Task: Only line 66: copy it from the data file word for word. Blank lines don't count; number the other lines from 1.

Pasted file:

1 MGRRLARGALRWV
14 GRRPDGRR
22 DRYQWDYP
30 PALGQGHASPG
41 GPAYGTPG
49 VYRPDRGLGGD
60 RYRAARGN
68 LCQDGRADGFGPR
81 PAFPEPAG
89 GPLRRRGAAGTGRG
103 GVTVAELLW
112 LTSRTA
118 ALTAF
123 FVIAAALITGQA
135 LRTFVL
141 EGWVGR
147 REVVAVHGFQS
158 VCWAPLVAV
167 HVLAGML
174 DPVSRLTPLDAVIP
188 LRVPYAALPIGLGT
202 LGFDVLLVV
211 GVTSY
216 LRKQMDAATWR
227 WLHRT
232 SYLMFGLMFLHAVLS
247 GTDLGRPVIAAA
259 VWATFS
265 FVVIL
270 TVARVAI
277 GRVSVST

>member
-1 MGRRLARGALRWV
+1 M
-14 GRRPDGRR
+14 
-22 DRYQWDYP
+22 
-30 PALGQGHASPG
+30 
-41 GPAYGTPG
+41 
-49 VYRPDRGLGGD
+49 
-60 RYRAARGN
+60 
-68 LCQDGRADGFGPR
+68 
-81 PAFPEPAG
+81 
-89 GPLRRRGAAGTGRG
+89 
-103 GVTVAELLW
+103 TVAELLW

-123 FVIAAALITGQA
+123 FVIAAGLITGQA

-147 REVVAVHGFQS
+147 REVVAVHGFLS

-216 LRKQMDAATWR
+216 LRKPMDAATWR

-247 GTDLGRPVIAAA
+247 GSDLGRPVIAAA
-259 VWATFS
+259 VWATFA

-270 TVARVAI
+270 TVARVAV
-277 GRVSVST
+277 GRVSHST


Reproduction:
+270 TVARVAV